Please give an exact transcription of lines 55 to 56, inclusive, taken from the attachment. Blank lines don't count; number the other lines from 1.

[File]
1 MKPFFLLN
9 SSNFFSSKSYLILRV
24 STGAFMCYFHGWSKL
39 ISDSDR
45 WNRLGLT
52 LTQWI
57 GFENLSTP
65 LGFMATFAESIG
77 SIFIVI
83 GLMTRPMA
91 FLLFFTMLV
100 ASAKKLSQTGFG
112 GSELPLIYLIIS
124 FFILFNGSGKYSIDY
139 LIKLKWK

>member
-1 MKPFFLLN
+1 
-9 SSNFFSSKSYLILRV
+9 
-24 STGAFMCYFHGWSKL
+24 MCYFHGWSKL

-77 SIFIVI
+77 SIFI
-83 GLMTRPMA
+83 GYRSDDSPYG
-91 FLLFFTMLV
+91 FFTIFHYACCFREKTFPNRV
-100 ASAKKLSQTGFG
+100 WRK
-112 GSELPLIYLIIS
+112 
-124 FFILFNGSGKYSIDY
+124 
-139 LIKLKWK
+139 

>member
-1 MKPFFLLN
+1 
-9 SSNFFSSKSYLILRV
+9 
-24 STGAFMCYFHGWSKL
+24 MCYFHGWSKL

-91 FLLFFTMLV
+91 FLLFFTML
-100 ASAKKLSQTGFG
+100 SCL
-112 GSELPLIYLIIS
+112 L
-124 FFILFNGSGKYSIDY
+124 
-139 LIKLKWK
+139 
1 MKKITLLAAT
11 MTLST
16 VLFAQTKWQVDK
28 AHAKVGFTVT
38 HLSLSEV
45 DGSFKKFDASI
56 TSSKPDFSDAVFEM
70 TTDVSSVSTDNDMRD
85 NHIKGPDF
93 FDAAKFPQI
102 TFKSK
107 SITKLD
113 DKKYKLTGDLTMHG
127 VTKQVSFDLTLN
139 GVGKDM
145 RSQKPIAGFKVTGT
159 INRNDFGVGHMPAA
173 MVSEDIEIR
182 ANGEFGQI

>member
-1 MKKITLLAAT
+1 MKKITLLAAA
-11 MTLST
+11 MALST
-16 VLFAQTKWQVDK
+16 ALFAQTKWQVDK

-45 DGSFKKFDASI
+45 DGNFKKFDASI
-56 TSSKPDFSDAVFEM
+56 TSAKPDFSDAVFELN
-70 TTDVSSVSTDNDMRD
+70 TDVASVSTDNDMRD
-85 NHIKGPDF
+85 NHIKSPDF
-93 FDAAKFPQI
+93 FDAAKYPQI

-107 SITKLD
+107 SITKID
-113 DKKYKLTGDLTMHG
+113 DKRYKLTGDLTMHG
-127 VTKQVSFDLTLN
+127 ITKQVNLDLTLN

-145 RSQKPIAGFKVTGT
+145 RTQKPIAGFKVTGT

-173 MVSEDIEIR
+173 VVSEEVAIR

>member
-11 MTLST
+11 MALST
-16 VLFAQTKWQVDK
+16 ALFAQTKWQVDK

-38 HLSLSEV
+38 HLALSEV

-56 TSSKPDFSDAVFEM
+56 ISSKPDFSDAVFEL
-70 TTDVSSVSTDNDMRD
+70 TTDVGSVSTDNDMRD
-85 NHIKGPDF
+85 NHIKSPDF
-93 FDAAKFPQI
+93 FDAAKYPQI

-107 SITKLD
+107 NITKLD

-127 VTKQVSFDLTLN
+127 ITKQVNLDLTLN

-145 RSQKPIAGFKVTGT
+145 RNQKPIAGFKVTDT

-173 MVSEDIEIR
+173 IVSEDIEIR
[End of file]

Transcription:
11 MTLST
16 VLFAQTKWQVDK